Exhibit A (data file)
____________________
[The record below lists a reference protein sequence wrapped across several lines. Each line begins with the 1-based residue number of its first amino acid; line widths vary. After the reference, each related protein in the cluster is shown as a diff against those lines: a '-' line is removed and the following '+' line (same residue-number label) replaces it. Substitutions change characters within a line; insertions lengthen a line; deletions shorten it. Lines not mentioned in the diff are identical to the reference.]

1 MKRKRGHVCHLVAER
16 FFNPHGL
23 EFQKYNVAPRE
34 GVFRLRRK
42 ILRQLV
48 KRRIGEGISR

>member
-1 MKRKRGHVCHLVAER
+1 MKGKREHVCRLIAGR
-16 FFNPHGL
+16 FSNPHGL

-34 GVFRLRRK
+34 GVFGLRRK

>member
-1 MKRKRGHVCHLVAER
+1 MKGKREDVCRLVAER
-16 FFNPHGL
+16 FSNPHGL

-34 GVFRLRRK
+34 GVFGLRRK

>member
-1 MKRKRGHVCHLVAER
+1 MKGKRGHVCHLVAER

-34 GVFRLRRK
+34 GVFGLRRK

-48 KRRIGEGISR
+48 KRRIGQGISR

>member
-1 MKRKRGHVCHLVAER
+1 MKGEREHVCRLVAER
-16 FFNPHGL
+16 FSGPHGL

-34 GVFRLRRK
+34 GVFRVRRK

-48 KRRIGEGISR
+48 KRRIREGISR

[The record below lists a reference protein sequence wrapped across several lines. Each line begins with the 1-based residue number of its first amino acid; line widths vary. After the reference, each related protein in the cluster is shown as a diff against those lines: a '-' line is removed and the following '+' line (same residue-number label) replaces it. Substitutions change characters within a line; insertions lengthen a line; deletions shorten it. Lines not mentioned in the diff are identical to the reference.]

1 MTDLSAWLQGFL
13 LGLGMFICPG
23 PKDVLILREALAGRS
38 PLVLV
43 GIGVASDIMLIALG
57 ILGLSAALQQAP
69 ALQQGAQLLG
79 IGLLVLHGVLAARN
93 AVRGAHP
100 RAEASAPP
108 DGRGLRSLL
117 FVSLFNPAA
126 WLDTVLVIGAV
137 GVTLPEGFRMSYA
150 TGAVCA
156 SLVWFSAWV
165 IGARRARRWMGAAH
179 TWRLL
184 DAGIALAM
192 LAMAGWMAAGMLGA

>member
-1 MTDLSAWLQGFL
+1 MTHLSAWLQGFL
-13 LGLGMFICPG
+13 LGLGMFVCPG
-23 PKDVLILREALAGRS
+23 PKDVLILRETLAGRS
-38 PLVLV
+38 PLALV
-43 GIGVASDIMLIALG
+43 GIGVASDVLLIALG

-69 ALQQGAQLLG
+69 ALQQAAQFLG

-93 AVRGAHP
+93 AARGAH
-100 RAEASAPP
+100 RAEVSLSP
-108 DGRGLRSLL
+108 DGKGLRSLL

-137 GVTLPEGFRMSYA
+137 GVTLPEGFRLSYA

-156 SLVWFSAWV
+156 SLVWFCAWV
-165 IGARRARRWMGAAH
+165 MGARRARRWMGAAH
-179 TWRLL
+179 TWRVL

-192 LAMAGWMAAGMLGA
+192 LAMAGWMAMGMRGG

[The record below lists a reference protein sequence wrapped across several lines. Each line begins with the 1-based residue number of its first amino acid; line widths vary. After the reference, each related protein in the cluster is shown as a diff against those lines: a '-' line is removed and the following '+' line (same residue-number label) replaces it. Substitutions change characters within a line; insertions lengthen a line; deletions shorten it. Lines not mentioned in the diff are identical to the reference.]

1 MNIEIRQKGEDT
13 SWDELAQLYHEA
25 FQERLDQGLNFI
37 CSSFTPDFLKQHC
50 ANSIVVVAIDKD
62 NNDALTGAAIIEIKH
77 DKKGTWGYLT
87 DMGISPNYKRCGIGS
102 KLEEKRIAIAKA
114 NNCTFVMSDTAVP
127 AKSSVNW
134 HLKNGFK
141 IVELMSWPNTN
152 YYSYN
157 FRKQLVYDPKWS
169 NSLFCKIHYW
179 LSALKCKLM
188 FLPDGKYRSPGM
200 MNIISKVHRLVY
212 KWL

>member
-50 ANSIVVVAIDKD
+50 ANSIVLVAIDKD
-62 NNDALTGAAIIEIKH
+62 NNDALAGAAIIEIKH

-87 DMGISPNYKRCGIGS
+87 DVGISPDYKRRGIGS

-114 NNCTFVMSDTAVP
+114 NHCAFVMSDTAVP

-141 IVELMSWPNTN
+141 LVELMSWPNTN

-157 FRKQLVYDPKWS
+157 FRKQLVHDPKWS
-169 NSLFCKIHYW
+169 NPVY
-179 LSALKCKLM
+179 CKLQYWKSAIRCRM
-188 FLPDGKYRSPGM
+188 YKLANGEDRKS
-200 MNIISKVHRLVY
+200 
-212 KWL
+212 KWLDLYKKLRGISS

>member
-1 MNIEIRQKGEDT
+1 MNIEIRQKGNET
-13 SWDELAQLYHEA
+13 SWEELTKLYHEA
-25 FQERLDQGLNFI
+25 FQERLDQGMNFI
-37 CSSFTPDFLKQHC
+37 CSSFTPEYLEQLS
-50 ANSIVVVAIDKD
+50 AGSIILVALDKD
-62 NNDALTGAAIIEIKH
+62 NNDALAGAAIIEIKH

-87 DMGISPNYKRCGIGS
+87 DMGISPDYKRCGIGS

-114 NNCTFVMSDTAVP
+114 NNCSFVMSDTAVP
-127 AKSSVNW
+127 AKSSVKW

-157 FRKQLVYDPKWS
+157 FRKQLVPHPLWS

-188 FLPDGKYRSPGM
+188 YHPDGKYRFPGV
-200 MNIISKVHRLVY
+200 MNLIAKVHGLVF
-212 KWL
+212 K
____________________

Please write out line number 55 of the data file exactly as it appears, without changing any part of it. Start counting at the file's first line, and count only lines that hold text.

165 IGARRARRWMGAAH